REVIEW BY: Linda Ruiz
The Call of the Wild written by Jack London in 1903 premiered on the big screen in 1935 starring Clark Gable and in several animated films as well throughout the years. This weekend, Director Chris Sanders adaptation of The Call of the Wild, released nationwide is aimed at young audiences and he assembled the best crew this side of heaven to make it happen. The screenplay by the talented Michael Green (Logan, Blade Runner 2049, American Gods, Heroes), the stellar editing team of David Heinz and William Hoy (War for Planet of the Apes, Dawn of the Planet of the Apes) along with an incredible VFX crew, and Academy Award winning cinematographer Janusz Kaminski, is The Call of the Wild you will ever need to experience.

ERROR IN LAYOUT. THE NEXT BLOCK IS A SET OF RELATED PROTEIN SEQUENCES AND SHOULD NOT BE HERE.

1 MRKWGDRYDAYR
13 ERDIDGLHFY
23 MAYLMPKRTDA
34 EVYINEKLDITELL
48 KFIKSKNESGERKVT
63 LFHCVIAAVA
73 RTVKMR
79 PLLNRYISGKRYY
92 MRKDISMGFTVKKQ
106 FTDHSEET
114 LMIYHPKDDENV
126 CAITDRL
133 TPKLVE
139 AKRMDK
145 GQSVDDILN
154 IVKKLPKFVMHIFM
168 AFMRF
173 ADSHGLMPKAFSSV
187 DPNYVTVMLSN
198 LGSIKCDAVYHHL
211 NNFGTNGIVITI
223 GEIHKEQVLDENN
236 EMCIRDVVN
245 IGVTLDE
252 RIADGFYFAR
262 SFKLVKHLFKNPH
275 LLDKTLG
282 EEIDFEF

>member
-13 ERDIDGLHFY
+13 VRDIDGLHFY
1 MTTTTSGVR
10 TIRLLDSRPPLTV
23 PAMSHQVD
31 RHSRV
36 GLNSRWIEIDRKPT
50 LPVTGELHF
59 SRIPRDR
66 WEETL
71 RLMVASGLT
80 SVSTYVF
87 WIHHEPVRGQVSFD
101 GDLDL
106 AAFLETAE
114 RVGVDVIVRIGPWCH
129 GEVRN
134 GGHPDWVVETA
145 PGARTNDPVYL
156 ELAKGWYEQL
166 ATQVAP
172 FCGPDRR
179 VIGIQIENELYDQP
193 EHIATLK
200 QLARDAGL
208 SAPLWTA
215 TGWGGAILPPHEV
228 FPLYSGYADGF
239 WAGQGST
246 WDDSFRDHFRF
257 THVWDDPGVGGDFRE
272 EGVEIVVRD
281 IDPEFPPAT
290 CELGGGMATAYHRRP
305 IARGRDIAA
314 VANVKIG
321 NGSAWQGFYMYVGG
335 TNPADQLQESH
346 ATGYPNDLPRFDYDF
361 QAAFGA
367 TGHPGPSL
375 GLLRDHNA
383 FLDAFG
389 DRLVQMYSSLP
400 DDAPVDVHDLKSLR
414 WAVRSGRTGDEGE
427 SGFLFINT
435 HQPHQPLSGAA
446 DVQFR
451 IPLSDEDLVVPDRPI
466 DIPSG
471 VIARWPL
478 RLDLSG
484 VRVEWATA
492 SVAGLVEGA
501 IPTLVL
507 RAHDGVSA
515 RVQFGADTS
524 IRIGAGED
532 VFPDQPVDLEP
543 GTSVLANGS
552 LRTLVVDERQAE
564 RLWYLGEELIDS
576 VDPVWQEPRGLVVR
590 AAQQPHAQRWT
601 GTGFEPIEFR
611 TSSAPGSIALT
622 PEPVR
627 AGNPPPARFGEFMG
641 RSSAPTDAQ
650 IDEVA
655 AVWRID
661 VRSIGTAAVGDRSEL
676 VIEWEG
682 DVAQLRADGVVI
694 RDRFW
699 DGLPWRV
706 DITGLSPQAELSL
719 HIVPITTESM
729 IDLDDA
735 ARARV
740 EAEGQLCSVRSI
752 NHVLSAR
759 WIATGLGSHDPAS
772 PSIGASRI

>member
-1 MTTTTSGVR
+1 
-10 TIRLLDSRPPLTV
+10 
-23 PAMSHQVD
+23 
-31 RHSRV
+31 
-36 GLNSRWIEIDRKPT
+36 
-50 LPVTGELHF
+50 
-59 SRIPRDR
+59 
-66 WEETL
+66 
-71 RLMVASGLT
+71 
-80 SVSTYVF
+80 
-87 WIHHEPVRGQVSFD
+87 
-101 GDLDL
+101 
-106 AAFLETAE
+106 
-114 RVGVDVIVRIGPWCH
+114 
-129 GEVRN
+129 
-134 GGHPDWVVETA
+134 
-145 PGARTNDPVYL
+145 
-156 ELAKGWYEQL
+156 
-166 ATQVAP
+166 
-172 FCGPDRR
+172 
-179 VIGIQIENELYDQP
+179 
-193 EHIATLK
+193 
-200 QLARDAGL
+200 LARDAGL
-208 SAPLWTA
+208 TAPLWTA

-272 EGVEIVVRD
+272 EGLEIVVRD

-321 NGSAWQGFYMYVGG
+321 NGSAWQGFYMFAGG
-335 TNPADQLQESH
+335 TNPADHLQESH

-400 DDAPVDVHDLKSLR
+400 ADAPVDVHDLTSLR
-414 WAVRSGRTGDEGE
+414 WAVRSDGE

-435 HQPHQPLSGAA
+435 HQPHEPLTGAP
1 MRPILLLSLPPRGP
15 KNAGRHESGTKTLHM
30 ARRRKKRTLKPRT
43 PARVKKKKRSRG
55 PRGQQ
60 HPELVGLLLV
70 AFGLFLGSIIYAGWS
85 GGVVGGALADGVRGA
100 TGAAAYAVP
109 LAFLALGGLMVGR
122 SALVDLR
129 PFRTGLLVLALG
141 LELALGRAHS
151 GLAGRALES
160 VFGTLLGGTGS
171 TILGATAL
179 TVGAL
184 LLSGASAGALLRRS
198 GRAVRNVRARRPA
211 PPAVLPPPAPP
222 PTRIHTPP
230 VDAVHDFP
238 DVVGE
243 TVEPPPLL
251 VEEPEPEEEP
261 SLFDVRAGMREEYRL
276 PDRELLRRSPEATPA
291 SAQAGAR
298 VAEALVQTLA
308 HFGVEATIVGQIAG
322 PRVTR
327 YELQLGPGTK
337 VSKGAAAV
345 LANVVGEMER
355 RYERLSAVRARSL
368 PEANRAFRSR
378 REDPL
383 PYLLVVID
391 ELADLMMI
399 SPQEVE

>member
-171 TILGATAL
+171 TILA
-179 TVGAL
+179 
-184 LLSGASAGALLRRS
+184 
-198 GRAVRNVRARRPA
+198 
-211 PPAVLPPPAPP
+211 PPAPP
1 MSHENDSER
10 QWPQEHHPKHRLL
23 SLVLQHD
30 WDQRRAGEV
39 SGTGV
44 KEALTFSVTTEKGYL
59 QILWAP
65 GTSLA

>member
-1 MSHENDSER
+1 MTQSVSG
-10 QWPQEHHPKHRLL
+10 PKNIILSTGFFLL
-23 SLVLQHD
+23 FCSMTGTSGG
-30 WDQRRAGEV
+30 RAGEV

This seamless combination of storytelling, with John Thornton (Harrison Ford) narrating and a computer-generated creation of Buck so realistic it takes several scenes before you realize he’s not a real dog! Buck, a big mutt who looks part St. Bernard and part horse is the spoiled mascot in the California town he lives with his human family. His destructive ways are tolerated due to his strength and sweet demeanor which is not lost on a stranger who’s looking to sell dogs to gold miners in Alaska. Buck is quickly dognapped and shipped overseas where he experiences abusive humans for the first time. Able to adapt slowly to his new normal, Bucks survival instinct surpasses his desire to return home, which feeds his deep longing for independence.
The relationship between Buck and John Thornton is the heart of movie. Harrison Ford as the grieving father who is drinking his agony away will break your heart. Protected by his adopted Alaskan community he is trying hard to cope but it’s the imminent danger that Buck and the sled team are heading towards that propels John to action.
The Call of the Wild is filled with the adventure we loved as kids, but it’s the humanity and the underlying message of love and understanding that will stay with your children forever.